Being seen is as vital to safety as being able to see. Reflective safety vests or jackets can help ensure that drivers can see outdoor workers as they do their jobs early in the morning and at dusk. Workers using power tools and machinery should be extra aware of pedestrians and children who may be passing by.
With less daylight, it can also be difficult to stay alert and awake. Autumn means going to work while it is still dark outside and continuing to work as the sun goes down earlier. To remain focused on the tasks at hand, workers should stay hydrated and stretch during the day to aid alertness.
Prevent the Spread of Communicable Illnesses
Autumn is the start of flu season. This year, it is also combined with an anticipated resurgence of the Coronavirus (COVID-19). To be prepared and avoid the spread of illnesses, employers should encourage every employee to get a flu shot or host a flu clinic at the workplace. Make it clear that employees should not come to work if they are sick with cough, fever, nausea, vomiting, severe headaches, muscle aches, diarrhea, or are experiencing shortness of breath, difficulty breathing, or loss of taste or smell. Employers should have plenty of hand sanitizer and cleaning supplies on hand.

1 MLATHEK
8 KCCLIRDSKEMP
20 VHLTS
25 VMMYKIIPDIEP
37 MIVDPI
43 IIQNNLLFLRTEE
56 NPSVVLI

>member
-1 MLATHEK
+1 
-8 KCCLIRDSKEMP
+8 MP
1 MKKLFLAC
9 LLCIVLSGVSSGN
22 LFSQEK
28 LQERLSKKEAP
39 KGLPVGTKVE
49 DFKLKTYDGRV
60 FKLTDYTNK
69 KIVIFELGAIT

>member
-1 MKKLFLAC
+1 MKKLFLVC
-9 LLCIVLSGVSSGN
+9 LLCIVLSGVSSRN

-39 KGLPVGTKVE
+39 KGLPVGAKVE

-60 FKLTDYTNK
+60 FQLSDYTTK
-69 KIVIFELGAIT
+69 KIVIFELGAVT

Employer’s Responsibility for a Safe Workplace
Every employer has the responsibility to maintain a workplace free of safety hazards. Almost all workplace accidents are preventable, and employers that take safety seriously will invest in safety programs that encourage the input and participation of their employees. Good maintenance and housekeeping programs go a long way toward reducing the risk of accidents and injuries at work.
What Steps Should I Take After a Work-Related Accident?